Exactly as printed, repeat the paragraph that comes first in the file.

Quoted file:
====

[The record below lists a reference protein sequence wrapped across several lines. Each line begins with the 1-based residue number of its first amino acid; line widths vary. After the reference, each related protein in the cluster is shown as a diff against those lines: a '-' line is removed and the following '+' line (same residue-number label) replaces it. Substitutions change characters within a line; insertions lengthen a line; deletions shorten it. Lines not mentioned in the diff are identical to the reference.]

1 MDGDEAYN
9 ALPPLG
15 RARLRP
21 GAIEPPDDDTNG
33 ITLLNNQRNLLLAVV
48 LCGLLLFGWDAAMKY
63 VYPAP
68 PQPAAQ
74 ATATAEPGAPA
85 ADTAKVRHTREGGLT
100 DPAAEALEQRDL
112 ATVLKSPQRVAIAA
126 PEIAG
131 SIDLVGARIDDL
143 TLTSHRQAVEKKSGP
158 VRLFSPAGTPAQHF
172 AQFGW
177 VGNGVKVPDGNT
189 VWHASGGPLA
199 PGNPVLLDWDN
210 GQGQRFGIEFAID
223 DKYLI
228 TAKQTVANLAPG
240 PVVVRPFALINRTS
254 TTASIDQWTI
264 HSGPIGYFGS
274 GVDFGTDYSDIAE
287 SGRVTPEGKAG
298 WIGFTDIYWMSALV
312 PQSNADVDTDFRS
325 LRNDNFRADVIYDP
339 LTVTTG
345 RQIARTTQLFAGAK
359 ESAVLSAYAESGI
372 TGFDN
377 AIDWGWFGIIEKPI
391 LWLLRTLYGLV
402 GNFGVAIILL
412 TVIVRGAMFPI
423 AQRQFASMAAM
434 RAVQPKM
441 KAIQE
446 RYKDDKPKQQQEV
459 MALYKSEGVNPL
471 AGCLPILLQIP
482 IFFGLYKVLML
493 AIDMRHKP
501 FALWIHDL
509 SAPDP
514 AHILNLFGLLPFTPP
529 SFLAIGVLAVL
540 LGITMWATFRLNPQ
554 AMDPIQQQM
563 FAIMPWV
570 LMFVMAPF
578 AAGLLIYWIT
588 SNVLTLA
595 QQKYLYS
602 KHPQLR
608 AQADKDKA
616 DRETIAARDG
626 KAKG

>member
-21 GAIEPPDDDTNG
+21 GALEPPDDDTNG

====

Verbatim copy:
[The record below lists a reference protein sequence wrapped across several lines. Each line begins with the 1-based residue number of its first amino acid; line widths vary. After the reference, each related protein in the cluster is shown as a diff against those lines: a '-' line is removed and the following '+' line (same residue-number label) replaces it. Substitutions change characters within a line; insertions lengthen a line; deletions shorten it. Lines not mentioned in the diff are identical to the reference.]